A recent USA TODAY/Gallup Poll showed that anti-Muslim sentiment is growing among Americans. Nearly 40 percent said they felt "at least some prejudice against Muslims," and a third believed that America's Muslims were sympathetic to al-Qaeda, USA TODAY reported in August. The poll also found that 40 percent of Americans believed that Muslims should carry a special identification card to help prevent terrorist attacks, regardless of whether they are American citizens or not. Another 22 percent said they didn't want Muslims as neighbors.
That could explain the results of another study by psychologist Mona Amer of Yale University School of Medicine that showed much higher rates of depression in America's Arab population than in the general population. About half had symptoms of clinical depression, compared to 20 percent of Americans.
Because there was little study of Muslim psychology before Sept. 11, it's hard to say whether the results are because of an increasing sense of alienation or because of something else inherent in Muslim culture, or both. But the study did show that Arabs who were able to form bonds with people outside their ethnic and religious groups were less likely to be depressed.
In that regard, Arab Christians had a markedly better time fitting in here and were more psychologically healthy than their Arab Muslim counterparts, the study found.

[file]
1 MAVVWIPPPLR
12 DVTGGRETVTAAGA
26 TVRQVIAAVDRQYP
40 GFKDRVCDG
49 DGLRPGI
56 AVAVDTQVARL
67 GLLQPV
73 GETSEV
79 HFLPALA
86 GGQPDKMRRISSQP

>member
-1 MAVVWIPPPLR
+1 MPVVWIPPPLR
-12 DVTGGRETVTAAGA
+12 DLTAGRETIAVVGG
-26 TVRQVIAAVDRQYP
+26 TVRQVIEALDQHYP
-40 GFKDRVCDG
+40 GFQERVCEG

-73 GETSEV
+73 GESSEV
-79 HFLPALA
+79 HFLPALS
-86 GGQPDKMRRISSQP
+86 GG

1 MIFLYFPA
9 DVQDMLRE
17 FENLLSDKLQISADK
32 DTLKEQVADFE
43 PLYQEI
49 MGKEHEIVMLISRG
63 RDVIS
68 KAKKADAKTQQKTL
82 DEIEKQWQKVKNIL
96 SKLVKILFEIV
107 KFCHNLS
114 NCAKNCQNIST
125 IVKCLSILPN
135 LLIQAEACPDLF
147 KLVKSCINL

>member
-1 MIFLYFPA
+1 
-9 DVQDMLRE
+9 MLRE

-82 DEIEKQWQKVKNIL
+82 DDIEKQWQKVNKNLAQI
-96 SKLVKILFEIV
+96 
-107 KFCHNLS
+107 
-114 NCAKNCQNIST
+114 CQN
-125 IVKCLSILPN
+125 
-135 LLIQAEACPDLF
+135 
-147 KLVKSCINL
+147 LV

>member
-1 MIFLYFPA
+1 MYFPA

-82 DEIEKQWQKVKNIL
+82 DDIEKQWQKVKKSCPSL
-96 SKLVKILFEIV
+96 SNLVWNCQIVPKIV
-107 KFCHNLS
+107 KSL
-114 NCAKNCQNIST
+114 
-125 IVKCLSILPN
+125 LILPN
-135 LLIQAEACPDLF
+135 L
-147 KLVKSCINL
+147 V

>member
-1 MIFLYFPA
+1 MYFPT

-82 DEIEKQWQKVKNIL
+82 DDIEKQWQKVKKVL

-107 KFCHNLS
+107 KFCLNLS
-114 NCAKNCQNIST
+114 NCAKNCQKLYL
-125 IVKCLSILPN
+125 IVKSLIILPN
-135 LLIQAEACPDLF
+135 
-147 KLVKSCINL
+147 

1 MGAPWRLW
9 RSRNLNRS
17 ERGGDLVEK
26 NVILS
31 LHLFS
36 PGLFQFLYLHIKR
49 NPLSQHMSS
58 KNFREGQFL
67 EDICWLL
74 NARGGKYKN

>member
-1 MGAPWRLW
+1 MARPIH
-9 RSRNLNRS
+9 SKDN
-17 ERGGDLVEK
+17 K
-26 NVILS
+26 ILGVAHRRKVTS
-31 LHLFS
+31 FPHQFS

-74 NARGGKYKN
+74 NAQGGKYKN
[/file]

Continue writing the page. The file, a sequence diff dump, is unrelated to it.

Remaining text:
That sense of alienation mentioned in the study's findings is very real and is becoming more common in the Muslim community, Ismail says. After 21 years here, Ismail recently began seriously looking for employment abroad in Dubai, Saudi Arabia.
That's a pretty staggering statement about the condition of Muslims in America when you consider just how integrated Ismail is in the Charlotte community. He sits on Charlotte Mayor Pat McCrory's Mayor's International Cabinet and has served on various Charlotte-Mecklenburg Schools committees. Yet after more than two decades here, his unease has reached a point where he has actually traveled to another country in search of a place where he fits in.
But in the process, he ran into another problem. He no longer felt comfortable there, either.
"I am just too much of an American to try to fit back into the Middle East," says Ismail. "I can't fit now in the US, so it's becoming kind of like an unsettling feeling."